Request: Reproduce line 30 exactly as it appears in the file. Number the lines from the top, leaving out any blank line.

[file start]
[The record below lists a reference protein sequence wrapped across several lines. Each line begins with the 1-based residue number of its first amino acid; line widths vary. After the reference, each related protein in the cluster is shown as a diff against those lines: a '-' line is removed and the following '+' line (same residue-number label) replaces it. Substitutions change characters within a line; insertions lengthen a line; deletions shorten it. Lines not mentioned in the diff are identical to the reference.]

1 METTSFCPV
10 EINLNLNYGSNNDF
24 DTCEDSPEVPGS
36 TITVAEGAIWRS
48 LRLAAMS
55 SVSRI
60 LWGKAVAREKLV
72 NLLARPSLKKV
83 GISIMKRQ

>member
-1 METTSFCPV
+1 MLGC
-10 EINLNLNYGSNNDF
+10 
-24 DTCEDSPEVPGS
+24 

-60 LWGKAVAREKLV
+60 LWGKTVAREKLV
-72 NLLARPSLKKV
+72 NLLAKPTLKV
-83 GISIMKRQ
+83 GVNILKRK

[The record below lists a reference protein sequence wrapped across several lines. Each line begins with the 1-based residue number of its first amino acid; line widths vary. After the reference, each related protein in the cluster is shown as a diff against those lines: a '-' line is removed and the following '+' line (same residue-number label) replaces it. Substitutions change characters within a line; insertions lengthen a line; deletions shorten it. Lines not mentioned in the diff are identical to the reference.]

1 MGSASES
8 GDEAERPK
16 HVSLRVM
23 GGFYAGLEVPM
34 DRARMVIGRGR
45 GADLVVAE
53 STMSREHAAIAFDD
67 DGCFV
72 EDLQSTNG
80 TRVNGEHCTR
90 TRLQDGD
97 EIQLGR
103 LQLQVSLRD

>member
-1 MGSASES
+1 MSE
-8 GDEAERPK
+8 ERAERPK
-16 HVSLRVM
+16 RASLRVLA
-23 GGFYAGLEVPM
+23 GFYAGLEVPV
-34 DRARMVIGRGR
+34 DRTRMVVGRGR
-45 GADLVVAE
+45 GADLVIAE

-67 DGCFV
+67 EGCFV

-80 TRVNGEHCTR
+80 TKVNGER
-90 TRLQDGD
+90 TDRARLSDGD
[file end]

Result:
45 GADLVVAE